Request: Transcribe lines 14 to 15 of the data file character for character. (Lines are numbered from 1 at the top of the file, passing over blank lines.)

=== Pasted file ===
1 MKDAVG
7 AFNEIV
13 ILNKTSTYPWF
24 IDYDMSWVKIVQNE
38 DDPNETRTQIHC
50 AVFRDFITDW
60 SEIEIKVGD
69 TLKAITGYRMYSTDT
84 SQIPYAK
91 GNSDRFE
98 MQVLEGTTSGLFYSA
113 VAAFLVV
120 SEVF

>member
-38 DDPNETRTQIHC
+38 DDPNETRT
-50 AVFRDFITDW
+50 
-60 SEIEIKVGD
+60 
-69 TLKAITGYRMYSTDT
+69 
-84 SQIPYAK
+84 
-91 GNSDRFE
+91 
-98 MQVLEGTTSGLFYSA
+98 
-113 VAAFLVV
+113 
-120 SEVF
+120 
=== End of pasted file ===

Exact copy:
>member
-38 DDPNETRTQIHC